(Sansad TV: Perspective)
Feb 26: Balakot Airstrike – https://youtu.be/qYiVhbsN_bw
- GS-2: India and its neighbour relations
- GS-3: Defence and Security issues
Context: February 26th marks the third anniversary of the Balakot airstrike which was conducted by Indian Air Force targeting the terrorist camps operating in Balakot town in the Khyber-Pakhtunkhwa province of Pakistan.
Forty CPRF Jawans lost their lives in the attack when an ED-laden SUV rammed into their convoy. The terrorist organisation Jaish-e-Mohammad claimed responsibility for the suicide bombing. The Balakot airstrikes were seen as a direct response to the Pulwama bombing.
- On February 26, 2019, in the wee hours, India carried out airstrikes 12 days after a convoy of vehicles carrying CRPF personnel was attacked by a suicide bomber – plotted by Jaish-e-Mohammed in Pulwama district of Jammu.
- On 14 February last year, 40 Central Reserve Police Force (CRPF) personnel were killed in the attack. In retaliation, Indian Air Force destroyed the biggest terror training camp of JeM at Balakot on February 26, 2019.
- A dozen IAF Mirage 2000 fighter jets crossed the India-Pakistan border to attack terror camp.
- According to media reports, the terrorist camps at Balakot have undergone a revamp ahead of the first anniversary of the IAF bombings.
- The IAF’s mission to bomb the terrorist hideout in Balakot, Pakistan, was given the codename ‘Operation Bandar’. It was a rare operation in which the IAF crossed the Line of Control (LoC) in Jammu and Kashmir and dropped bombs on targets in Pakistani territory. Balakot is a small town located in Pakistan’s Khyber-Pakhtunkhwa province.
- On February 26, 2019, Indian Air Force’s Mirage-2000 fighter jets took off from airbases across India. The Indian Air Force jets crossed the LoC in J&K and bombed Jaish terror camps in Balakot with precision-guided missiles.
- Pakistan retaliated a day after. The Pakistan Air Force attempted an airstrike on Indian soil. The Indian Air Force launched its fighter jets in response, leading to a rare dogfight between the Indian and Pakistani jets. In the skirmish, an IAF MiG-21 Bison fighter jet shot down a Pakistani F-16 during the conflict. Indian Mig-21, which was being flown by Wing Commander Abhinandan Varthaman, was also shot down and he was captured by the Pakistani forces. After much deliberation, Wing Commander Abhinandan was released two days later from Pakistan’s hold. This development calmed the tensions between the two nations after two weeks of heightened conflict.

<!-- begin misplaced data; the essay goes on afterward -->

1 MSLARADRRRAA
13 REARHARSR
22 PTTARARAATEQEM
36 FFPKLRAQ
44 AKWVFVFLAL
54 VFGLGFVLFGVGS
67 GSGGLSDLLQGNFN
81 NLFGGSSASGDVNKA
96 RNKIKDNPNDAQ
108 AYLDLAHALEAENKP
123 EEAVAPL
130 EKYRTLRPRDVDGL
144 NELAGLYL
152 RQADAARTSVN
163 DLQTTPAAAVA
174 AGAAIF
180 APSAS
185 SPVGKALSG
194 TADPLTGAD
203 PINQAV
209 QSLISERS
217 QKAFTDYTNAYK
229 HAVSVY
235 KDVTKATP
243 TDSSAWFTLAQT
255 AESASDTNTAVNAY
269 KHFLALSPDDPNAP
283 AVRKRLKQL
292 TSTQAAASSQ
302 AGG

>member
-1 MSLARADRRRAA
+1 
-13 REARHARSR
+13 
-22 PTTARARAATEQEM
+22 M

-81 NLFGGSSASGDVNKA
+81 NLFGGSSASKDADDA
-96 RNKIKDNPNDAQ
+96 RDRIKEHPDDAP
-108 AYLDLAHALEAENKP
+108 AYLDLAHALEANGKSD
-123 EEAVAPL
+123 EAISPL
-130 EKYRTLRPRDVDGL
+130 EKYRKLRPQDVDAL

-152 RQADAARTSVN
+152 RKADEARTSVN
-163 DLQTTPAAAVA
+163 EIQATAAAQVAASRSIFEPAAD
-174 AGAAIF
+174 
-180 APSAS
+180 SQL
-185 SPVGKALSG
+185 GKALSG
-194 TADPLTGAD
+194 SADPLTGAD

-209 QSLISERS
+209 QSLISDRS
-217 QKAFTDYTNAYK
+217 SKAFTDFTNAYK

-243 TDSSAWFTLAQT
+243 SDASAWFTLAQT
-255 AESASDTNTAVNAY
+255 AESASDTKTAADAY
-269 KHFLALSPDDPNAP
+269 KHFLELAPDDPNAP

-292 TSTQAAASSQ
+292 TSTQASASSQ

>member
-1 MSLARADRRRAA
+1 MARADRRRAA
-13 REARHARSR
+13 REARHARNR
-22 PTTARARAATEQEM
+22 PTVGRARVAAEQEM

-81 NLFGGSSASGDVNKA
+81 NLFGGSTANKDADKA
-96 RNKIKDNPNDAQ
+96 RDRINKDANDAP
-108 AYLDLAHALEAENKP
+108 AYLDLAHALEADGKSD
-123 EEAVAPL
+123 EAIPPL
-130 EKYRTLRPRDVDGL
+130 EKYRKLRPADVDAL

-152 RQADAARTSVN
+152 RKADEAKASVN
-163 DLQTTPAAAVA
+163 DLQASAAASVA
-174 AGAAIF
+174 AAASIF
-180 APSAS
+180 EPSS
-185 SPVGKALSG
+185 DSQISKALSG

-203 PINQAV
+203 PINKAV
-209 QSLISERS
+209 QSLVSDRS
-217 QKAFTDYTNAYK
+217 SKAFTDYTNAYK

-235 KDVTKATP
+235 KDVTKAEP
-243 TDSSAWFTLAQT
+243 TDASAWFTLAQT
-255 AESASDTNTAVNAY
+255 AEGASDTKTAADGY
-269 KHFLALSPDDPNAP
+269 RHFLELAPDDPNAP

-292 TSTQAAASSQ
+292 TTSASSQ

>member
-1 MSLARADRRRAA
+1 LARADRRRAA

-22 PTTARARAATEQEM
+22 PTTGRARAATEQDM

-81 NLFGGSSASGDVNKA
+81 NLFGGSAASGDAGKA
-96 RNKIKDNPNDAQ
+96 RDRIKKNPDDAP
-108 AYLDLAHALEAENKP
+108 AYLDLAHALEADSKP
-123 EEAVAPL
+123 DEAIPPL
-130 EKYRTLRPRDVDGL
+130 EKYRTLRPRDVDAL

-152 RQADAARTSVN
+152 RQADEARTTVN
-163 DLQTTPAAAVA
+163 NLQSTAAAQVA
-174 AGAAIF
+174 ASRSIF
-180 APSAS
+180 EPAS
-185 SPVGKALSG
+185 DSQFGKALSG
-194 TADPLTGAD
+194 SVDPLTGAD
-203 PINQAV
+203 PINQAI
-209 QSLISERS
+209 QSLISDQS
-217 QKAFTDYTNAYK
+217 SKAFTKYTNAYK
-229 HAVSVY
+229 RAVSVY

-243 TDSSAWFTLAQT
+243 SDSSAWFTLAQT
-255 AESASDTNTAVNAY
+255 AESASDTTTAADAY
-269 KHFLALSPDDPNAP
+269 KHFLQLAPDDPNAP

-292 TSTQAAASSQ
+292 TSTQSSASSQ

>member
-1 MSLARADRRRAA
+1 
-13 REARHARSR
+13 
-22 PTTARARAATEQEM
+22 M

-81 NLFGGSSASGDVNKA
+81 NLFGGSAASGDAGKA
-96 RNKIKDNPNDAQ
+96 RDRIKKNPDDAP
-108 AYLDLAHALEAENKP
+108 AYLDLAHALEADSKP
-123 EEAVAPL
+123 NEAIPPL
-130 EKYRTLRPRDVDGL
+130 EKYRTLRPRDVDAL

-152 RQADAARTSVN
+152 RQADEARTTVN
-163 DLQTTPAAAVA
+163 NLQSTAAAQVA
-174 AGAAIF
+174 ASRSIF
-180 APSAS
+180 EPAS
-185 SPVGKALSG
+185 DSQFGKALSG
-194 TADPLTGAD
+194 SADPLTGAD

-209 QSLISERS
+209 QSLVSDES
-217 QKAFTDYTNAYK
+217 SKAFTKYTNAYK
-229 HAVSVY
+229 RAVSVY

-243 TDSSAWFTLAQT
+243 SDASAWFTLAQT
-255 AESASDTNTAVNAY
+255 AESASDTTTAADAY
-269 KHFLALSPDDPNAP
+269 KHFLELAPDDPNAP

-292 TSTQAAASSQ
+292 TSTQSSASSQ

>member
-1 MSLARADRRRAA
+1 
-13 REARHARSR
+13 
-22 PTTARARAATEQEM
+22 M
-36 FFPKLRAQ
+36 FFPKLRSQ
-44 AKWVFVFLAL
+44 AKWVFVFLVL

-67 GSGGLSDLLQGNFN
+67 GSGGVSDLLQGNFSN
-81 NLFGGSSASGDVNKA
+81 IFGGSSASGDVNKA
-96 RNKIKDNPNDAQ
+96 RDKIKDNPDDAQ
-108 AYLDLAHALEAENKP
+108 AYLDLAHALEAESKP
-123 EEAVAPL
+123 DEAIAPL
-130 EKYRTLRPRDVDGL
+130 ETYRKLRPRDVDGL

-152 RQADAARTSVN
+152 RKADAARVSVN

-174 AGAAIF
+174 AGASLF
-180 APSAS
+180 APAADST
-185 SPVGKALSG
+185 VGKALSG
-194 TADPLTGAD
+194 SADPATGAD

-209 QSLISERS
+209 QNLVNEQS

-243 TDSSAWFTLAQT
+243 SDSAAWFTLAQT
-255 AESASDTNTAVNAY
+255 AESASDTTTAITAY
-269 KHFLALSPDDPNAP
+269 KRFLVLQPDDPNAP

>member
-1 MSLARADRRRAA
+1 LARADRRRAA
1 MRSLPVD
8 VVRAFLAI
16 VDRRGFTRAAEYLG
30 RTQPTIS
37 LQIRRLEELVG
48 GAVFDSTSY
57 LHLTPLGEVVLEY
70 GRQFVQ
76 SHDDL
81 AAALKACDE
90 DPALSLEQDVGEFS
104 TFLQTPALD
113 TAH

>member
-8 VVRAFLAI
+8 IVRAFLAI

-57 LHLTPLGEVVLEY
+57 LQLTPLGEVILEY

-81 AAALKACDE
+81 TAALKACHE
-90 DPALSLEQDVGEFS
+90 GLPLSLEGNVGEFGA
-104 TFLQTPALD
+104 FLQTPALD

Reflections and Message to the World
Balakot reflected India’s approach against the employment of terrorism as a low-cost option against India.
- Indicated that terrorists, terrorist infrastructure and terrorist training facilities in areas beyond LoC and International Border when employed against India, will no longer be safe haven
- Terrorism will not remain a low-cost option that can proliferate under veiled threats and bogeys that have repeatedly been voiced by irresponsible and ill-informed leaders from across the border
- Balakot will continue to reiterate India’s intent to employ the most appropriate resources for the intended impact, with an element of unpredictability and innovation as an integral part of the endeavour. It is this factor that must remain uppermost in our minds.
India has joined the list of countries along with the United States and Israel who can strike in enemy territory and avenge the death of its soldiers. It sent out a signal to adversaries that India’s response to provocation will no longer be ‘soft’ and only diplomatic. All options were on the table.
The Way Ahead
- Requests placed before the government by the NSG needs to be met. NSG should be made into a complete commando force be it training, modern weapons, facilities of family members among others. The idea is to keep NSG at least two steps ahead of other forces in the world.
- Indian Army has to forge ahead with restructuring the army to allow for faster ground mobilisation and greater flexibility in limited land-based military operations.
- Work on the naval power as well: In the short-term, India is likely to position its naval forces aggressively during a confrontation with Pakistan, as it reportedly did during this crisis and in previous crises. In the long-term, it may explore a naval blockade or land-attack options, though India’s ability to execute decisive missions in its adversary’s territorial waters will be limited and potentially escalatory given Pakistan’s naval nuclear ambitions. Thus, Indian pressure in the Arabian Sea will remain the optimal choice for now.
- There is a need to continue the restrained approach it has adopted after the operation, and avoid the triumphalism that clouded the ‘surgical strikes’ of September 2016.
In the long term, building strong counter-terror defences, partnering with its own citizens to gather intelligence, and creating deterrents will be key.
Can you answer the following questions?
- Balakot airstrikes compelled Pakistan to change its rulebook. Comment.
- India’s longstanding doctrine of restraint has ended, opening up space for more risky Indian retaliation moves against terror attacks like Pulwama. Discuss.